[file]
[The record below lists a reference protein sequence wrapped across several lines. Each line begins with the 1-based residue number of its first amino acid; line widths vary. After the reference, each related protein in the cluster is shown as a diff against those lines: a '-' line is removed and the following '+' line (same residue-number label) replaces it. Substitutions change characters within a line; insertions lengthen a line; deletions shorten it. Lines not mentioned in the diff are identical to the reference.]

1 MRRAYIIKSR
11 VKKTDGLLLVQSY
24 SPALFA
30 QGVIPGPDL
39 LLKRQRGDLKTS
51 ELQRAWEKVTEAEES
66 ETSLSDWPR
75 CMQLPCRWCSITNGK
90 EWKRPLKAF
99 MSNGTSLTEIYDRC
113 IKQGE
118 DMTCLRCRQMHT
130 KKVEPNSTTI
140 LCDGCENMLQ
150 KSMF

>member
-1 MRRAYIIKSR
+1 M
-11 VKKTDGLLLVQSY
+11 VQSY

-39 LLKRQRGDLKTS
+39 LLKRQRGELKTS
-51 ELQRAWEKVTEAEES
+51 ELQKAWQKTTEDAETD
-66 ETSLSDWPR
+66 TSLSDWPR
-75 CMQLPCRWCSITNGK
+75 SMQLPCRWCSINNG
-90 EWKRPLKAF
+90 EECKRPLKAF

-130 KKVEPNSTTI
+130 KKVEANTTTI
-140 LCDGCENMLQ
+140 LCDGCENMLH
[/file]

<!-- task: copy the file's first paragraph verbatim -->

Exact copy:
[The record below lists a reference protein sequence wrapped across several lines. Each line begins with the 1-based residue number of its first amino acid; line widths vary. After the reference, each related protein in the cluster is shown as a diff against those lines: a '-' line is removed and the following '+' line (same residue-number label) replaces it. Substitutions change characters within a line; insertions lengthen a line; deletions shorten it. Lines not mentioned in the diff are identical to the reference.]